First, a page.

Background: Active recovery has been used as a method to accelerate the recovery during intense exercise. It also has been shown to improve performance in subsequent exercises, but little is known about its acute effects on the hormonal and metabolic profle. The aim of this research was to study the effects of active recovery on plasma catecholamines and plasma insulin during a high-intensity interval exercise. Methods: Seven subjects performed two high-intensity interval training protocols which consisted of three 30-second high-intensity bouts (constant intensity), separated by a recovery of 4 minutes. The recovery was either active recovery or passive recovery. during the main test blood samples were collected and plasma insulin, plasma catecholamines and blood lactate were determined. furthermore, respiratory gasses were also measured. Results: Plasma insulin and blood lactate were signifcantly higher in the passive recovery trial, while plasma adrenaline was higher in the active recovery. additionally, Vo2 and Vco2 were signifcantly more increased during the active recovery trials. Conclusions: These results suggest that active recovery affects the hormonal and metabolic responses to high-intensity interval exercise. active recovery produces a hormonal environment which may favor lipolysis and oxidative metabolism, while passive recovery may be favoring glycolysis.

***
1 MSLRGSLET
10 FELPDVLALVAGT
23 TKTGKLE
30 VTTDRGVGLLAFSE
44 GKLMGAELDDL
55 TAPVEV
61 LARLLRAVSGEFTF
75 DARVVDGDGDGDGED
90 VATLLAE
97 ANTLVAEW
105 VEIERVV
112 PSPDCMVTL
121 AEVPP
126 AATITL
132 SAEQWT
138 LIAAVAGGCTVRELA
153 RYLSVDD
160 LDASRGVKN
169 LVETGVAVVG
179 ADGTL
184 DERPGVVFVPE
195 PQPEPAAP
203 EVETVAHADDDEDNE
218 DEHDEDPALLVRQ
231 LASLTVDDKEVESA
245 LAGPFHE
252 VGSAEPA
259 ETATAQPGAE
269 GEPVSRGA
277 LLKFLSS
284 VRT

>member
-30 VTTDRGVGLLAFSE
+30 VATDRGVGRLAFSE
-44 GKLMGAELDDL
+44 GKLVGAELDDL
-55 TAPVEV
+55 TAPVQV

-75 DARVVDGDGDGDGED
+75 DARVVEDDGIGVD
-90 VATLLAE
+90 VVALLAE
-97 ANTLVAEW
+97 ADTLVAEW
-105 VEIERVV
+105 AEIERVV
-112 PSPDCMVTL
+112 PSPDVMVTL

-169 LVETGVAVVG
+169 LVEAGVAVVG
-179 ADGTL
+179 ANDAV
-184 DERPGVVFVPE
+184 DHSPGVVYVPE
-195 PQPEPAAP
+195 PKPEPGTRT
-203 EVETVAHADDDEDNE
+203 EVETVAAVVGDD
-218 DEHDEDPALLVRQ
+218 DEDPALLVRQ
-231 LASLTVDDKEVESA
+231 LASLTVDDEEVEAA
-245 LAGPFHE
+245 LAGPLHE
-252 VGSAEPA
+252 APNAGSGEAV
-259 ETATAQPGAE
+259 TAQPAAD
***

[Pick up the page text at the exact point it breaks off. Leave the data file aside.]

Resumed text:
- High-intensity interval training
ASJC Scopus subject areas
- Orthopedics and Sports Medicine
- Physical Therapy, Sports Therapy and Rehabilitation